Emiral times in Córdoba
Al-Andalus is used to name the territory politically controlled by the Muslims in the Iberian Peninsula since the year 711, when the invasion led by Musa Ibn Nusayr and his general Tariq Ibn Ziyad took place. The former was the Wali –direct representative of the Umayyad caliph from Damascus in a province in the subdued territory– in Ifriquiyya (north of Africa). Al-Andalus became a dependent territory of that province, and it was ruled by an Emir, under the orders of the mentioned Wali. From the year 716 onwards, Córdoba (Qurtuba) became the capital of the emirate of Al-Andalus. However, in the year 750 the Umayyads were overthrown by the Abbasids and the only survivor of the slaughter, Abd al-Rahman al-Dahil "the migrant" escaped and arrived in the south of Spain in 756, where he establised an Umayyad emirate independient from the Abbasid one in Bagdad, which lasted until the year 929.
Abd al-Rahman I was 25 when he proclaimed himself emir (756-788). He consolidated his power before the Abbasids and started building the magnificent Mosque of Córdoba. His succesors made a great effort to maintain the power over the conquered territory and the subdued Hispanic population. The dinasty continued with "the migrant’s" son, al-Hakam I (796-822), who was 26 when he acceeded to the throne; he was followed by his son Hisham I (788-796) at the age of 31. During this period, the main problems of the emirate did not come from the Christian groups in the north, but from internal rivalries: religious ones -with those Christians who had converted into Islam (Muladis); or with the Mozarabs, that is, Christians living in Al-Andalus (episode of the "voluntary martyrdom" in the year 850); ethnic –between Arab Muslims and berbers–, and geographical –between Yemenis or Arabs from the north of the Arabian Peninsula and Qaysis or Arabs from the south. These conflicts very often appeared because of the socioeconomic differences, as the Muslims who were at the top of the political power had more social privileges and paid fewer taxes than others.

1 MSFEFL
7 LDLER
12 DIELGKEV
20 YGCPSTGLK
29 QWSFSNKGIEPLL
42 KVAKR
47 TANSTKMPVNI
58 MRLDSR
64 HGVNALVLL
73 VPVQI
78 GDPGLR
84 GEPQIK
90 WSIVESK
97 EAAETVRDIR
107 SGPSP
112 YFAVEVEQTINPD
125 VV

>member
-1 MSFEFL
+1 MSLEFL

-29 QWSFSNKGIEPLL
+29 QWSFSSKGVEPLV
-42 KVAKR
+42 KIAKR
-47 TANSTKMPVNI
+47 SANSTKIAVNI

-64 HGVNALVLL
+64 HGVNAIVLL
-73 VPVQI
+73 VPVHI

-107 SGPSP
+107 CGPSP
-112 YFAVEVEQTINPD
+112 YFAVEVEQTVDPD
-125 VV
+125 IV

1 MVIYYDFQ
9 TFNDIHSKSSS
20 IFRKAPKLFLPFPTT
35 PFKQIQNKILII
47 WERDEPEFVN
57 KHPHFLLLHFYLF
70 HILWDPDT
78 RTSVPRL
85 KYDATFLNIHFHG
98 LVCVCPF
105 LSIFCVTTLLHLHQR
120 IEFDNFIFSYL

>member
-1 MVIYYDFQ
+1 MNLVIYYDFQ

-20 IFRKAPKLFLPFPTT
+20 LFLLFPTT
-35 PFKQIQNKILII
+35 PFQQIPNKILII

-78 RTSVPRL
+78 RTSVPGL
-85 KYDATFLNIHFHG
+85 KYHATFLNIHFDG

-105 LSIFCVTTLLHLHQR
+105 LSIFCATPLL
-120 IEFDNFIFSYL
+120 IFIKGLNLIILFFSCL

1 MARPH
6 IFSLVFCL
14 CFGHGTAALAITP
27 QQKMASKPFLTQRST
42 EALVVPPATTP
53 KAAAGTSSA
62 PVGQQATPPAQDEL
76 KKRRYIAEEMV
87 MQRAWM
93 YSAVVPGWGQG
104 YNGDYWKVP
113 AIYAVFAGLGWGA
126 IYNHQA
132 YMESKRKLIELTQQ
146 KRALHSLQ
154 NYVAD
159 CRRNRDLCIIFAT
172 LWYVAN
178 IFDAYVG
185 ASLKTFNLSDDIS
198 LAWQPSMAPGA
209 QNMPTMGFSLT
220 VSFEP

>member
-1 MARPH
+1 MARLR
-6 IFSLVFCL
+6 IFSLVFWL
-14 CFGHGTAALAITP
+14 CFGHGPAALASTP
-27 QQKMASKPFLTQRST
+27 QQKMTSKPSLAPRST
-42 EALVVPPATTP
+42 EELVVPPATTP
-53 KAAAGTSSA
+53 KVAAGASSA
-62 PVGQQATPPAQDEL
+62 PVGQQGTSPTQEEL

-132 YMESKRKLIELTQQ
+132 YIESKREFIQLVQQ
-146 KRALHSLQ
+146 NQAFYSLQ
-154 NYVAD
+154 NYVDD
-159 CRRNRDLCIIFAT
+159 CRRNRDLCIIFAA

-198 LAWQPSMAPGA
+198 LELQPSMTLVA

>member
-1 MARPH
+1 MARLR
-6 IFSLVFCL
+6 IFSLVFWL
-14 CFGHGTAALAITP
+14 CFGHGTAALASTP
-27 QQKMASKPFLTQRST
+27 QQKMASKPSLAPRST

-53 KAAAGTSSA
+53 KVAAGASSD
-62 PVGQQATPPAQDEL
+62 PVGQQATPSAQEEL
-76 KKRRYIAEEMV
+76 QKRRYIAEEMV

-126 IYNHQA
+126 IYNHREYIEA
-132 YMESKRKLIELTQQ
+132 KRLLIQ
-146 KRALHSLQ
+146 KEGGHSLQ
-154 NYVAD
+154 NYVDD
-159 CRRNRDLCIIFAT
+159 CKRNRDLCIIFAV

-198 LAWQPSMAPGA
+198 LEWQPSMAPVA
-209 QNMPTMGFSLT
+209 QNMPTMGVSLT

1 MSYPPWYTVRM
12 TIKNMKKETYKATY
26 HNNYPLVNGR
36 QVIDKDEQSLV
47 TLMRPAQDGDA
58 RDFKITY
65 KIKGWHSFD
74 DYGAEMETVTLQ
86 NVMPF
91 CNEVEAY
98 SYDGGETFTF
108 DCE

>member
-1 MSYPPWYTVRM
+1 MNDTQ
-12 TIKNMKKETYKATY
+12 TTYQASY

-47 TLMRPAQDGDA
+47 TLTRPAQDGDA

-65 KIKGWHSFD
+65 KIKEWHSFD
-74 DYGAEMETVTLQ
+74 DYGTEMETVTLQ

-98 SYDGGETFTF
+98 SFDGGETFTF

After the repression of the domestic riots, new emir Abd al-Rahman II (822-852), who acceeded to the throne at the age of 45, could restart his offensive policy against Christian kingdoms and promote the works in the Mosque. During his mandate there were some Norman invasions in the Peninsula –years 844 and 858– and the Umayyads from Córdoba started to approach the Byzantine Empire, thanks to an embassy sent in the year 840 (which allowed the decoration of the Mosque to become richer, as we will see).
Abd al-Rahman II was succeeded, at the age of 23, by his son Muhammad I (852-886), who tried to maintain the territorial integrity of Al-Andalus, and who carried out 10 campaigns against the kingdom of Asturias and the west part of the peninsula. But the implementation of a foreign policy of expansion is usually an evidence, like in this case, of a strong domestic crisis in the emirate. Thus, the series of epidemics and famines that occurred between the years 865 and 874 triggered the strengthening of the riots.
Muhammad I was succeeded by the two sons he had with the Christian slave Ushur: 42-year-old al-Mundhir (886-888), and 44-year-old Abd Allah (888-912). Abd al-Rahman III succeeded his grandfather at the age of 21, in the year 912, after his father was killed by his uncle. During the first part of his reign, until the moment he proclaimed himself caliph in the year 929, and even years after that, Abd al-Rahman III spent his time suppressing the internal riots that questioned his election.
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Texto: Jesús Pijuán.